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TRC Final Report
Page Number (Original) 583
Paragraph Numbers 199 to 206
199 Most gross human rights violations in the homelands during this period arose out of conflicts between the homeland security forces and the SADF, and insurgents attempting to return to the country after having received military training overseas. Many of these were students who had fled the country in the wake of the 1976 protest. Those who tried to assist the guerrillas were detained and tortured by homeland police, sometimes in collaboration with the SAP.
200 During the 1970s, the former state’s bid to establish independent homelands reached its peak when Ciskei, Bophuthatswana, Lebowa, Gazankulu, Venda, KaNgwane, KwaZulu and KwaNdebele were granted self-governing status. Reports of gross violations of human rights rose sharply in the homelands.
201 After Venda was granted independence in 1979, Lieutenant Colonel Mulaudzi, Commander of the Venda National Force and a former South African police officer, announced that Venda would not hesitate to call for the assistance of the SADF if their sovereignty was threatened by insurgents. Before independence, a fiftykilometre wide strip on the Zimbabwean border was placed under the jurisdiction of the SADF. An anti-insurgency unit was added to the Venda National Force, which was already engaged in anti-guerrilla warfare and border duties in 1980.
202 In response to perceived security threats to Bophuthatswana, Chief Minister Lucas Mangope requested that the South African government provide military training before independence in December 1977. The SADF accordingly began instruction of a National Guard and, by independence, 221 men had completed basic training. A year later, the Bophuthatswana Police Force (BPF) was formed as a counterinsurgency unit and National Guard members were also dispatched for specialised SADF training in counter-insurgency. The Bophuthatswana Internal Intelligence Service was established in 1982 to gather, assess and disseminate information on internal security in the territory.
203 In 1981, the Bophuthatswana army and police co-operated with their South African counterparts in arresting several men alleged to be planning to attack South Africa and Lesotho. Chief Minister Mangope stressed that he would not allow Bophuthatswana to be used as a springboard for attacks on South Africa or other countries.
204 In 1982, a former member of MK reportedly testified before a senate committee in Washington DC that the ANC had decided to make the area west of Beit Bridge, as far as Mafikeng, an operational zone. The initial goal was to set up secret bases and first on the list of intended targets was the home of Chief Minister Mangope at Montshiwa near Mmabatho. Once the bases had been completed, a campaign was to be launched, involving the laying of landmines and attacks on small police stations.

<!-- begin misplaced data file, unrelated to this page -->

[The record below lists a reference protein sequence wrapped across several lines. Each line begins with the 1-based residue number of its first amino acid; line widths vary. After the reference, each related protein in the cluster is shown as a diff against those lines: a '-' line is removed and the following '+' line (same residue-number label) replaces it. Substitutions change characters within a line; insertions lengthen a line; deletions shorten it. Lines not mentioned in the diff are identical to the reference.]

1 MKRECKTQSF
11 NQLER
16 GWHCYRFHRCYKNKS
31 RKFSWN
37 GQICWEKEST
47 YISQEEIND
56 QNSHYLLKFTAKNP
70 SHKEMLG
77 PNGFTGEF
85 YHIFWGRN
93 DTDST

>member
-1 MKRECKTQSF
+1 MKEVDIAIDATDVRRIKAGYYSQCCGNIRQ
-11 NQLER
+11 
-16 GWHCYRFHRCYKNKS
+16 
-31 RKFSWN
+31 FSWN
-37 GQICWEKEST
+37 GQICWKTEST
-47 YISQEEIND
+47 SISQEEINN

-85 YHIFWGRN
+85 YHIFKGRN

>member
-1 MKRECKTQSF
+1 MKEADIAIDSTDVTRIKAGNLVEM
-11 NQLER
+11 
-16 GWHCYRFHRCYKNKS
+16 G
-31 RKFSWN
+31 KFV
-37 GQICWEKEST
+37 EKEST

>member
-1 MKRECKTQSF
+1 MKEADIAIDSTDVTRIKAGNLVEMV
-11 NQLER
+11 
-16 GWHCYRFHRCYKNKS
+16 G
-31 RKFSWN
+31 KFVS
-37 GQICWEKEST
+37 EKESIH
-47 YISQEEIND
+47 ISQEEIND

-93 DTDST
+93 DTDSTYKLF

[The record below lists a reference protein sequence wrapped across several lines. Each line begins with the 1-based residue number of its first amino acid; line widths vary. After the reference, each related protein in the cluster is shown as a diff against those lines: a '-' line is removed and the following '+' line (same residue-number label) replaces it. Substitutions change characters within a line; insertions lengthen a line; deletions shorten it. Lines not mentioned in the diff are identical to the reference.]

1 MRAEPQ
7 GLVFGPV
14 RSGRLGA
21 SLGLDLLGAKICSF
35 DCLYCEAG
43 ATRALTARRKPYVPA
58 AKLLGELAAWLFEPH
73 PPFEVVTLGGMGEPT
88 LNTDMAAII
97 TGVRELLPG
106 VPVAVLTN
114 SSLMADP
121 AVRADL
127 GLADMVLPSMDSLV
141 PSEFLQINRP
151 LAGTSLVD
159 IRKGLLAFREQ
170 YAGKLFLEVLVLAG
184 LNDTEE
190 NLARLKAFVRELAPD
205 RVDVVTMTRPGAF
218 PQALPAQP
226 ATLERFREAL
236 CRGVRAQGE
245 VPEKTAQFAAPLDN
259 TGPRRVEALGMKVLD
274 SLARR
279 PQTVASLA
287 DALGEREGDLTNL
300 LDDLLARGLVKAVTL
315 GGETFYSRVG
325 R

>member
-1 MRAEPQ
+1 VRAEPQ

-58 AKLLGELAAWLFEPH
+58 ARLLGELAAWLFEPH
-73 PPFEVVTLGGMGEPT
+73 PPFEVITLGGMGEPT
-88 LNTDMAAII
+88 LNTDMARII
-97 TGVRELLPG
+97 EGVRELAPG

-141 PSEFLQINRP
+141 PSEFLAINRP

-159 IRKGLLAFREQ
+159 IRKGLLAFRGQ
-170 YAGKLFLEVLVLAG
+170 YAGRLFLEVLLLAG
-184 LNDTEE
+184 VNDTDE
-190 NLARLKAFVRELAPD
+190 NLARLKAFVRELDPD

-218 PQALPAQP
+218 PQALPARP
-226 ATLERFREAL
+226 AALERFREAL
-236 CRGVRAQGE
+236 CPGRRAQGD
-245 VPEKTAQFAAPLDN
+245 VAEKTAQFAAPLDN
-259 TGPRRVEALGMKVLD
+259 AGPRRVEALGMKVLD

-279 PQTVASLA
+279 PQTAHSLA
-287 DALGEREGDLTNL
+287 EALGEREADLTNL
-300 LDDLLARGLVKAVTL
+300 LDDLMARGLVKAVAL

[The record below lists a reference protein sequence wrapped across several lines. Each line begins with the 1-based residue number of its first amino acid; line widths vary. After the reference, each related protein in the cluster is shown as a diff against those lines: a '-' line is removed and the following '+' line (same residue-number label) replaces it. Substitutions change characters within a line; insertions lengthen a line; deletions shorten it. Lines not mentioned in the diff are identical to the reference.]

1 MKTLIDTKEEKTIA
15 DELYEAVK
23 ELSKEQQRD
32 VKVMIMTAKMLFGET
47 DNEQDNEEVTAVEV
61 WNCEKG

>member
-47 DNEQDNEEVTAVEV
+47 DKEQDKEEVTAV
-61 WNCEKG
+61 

205 The Commission received a number of statements from residents of Venda who were detained and tortured after helping insurgents to re-enter the country in 1980 and 1983. Local residents, particularly black subsistence farmers who owned orchards, played a crucial role in facilitating the work of insurgents by allowing them to hide arms caches on their land and providing essential resources such as food. By these means, political activists would also pass on essential intelligence information to insurgents, such as details affecting their movement into the country – for example, details about the movements of Venda and South African security forces and the levels of the Limpopo River.
206 Residents who assisted insurgents often suffered severe consequences and frequently became victims of gross human rights violations.
The case of Mbengeni Jonah Ravele
Mr Mbengeni Jonah Ravele [JB/01377/02NPVEN] was arrested by the Venda security forces in December 1980 for providing MK soldiers with food and shelter and showing them Venda topography. The Venda police ransacked his home and dug up his yard, searching for weapons. Guns were found, and he was charged for possession of illegal firearms. Police officers Ramushwana and Ramaligela interrogated, beat and tortured Mr Ravele. They reportedly took him to a mountain, tied him up, lit a fire under a tree and burnt his private parts. He was incarcerated for five years at Sibasa police station.
The case of Nkhetheni Reginald Tshibavhalemba
Mr Nkhetheni Reginald Tshibavhalemba [JB/01974/02NPVEN] helped MK cadres to find Mr Mbengeni Ravele’s home. Ravele gave Mr Tshibavhalemba an MK booklet which Venda security forces found when they came to search for weapons in Tshibavhalemba’s home. He was also interrogated, badly assaulted and tortured. His head was covered with a piece of cloth and he was given electric shocks for three days. He was then placed in solitary confinement for three months and was released in May the following year. This experience left Tshibavhalemba mentally disturbed.